But you are asking me what my next move would be if I were you and my honest answer is: I would let go of all of it. The hate, the resentment, the unknown, and the desire for closure. I am by no means saying this is something that can be done at the snap of your fingers (in fact it may be the most difficult thing you do in your entire life), but I would throw myself in therapy (covered by most insurances, in case you’re worried about the financial aspect) and work on letting go of all of it because here’s the thing: the only person you are hurting by being angry, is you. Hate is a lethal poison and you have to find a way to suck it out of your life.

When my last boyfriend broke up with me, I went into a frenzy trying to figure out what went wrong. We had this perfect relationship (so I thought) – why was this happening out of no where??! I desperately wanted answers. I thought getting answers would solve everything – THEN I could have closure, THEN I could move on with my life, THEN I could be happy again. I looked everywhere for answers (I even went to a psychic once because I thought, “She’ll know!” Oh brother.) and finally after putting myself through the ringer for over a year, I went on a trip by myself and decided I would make the conscious decision to let it go.

About 6 months later, I reached out to my ex, who seemed really happy to hear from me, and we had dinner. At that dinner I learned that the truth was exactly what he had told me: he did not want to be in a relationship and he was not completely in love with me. It was that simple. He had been single since we broke up, there was no lady in sight, and he was not completely in love with me.

In my 32 years of life I’ve realized that sometimes we want to make sense of things that just don’t make sense. Unfortunately, why we feel the way we feel is senseless and sometimes uncontrollable. It doesn’t mean we did anything wrong, or that we’re doomed to be unhappy, sometimes bad things happen to good people. They shouldn’t, but they do. It fucking sucks and there’s nothing we we can do about it.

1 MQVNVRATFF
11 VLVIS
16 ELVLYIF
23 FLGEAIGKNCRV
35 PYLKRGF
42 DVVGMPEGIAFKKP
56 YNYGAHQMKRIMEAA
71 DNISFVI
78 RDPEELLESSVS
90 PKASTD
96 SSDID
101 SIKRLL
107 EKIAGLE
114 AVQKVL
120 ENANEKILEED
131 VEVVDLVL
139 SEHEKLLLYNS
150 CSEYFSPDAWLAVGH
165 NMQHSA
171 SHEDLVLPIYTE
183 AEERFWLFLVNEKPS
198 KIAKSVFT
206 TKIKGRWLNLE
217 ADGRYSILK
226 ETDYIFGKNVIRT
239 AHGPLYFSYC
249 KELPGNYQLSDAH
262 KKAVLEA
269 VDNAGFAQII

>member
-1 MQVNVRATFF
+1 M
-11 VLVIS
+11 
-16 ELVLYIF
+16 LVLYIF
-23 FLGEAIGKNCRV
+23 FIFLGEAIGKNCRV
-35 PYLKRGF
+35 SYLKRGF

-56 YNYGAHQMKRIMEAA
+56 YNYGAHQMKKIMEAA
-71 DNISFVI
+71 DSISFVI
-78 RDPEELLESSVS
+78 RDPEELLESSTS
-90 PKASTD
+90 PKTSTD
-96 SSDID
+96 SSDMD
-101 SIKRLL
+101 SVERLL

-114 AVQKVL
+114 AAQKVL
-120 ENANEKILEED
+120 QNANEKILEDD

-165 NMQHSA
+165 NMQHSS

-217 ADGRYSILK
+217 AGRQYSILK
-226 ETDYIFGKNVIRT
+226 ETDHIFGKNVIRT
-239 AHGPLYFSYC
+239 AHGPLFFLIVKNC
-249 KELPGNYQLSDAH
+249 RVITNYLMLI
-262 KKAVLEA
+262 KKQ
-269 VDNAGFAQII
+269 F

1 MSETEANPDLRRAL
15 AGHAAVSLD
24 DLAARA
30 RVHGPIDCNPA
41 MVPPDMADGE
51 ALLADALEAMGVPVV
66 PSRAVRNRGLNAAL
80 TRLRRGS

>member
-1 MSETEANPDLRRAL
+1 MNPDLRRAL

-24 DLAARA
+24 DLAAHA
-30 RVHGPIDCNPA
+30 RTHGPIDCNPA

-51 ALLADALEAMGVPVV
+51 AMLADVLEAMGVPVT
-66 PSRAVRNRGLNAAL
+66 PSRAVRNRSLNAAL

The only thing we can control is our response to it. And honestly, your response is right on point. I would be FUCKING pissed the person I trusted the most in the world betrayed me. You’re not wrong to feel the way you feel. So feel it as long and as deep as you need to, and when you’re ready, let it go.

– Lizzy

P.S. I thought this particular case needed someone a little more familiar with your situation, so I reached out to a friend a little older and little wiser who has been through a divorce that was a surprise to him as well. This is what he had to say:

Dear Lost,

First of all, you’re incredibly brave to share your story and ask for help. It’s also a healthy sign that you don’t know what to do next. I’d be concerned for you if you thought you had the answers.

Because here’s the thing: There are none.

Trust me, I very much understand what you’re feeling. While our situations aren’t exactly parallel, I’ve been in a similar head space since my ex and I split up after over a decade of marriage.

The most important thing to know is what you are feeling is valid. That lost feeling? That’s exactly where you should be. There is no easy path forward that is easily labeled for you.

With that said, I can not recommend enough finding a routine that includes some kind of therapy. Talking to someone out loud on a regular basis has done more for me than any single thing I’ve done since my divorce.

I know everything hurts right now. You feel completely empty when you try to find purpose and a way forward. Just know that time is the only thing that will even begin to heal you. But talking to someone along the way will lighten the burden of that journey, if even just a small amount.

You feel lost now. It’s incredibly hard, but I promise, though the days go by slowly, each one of them is a step toward a healthier place.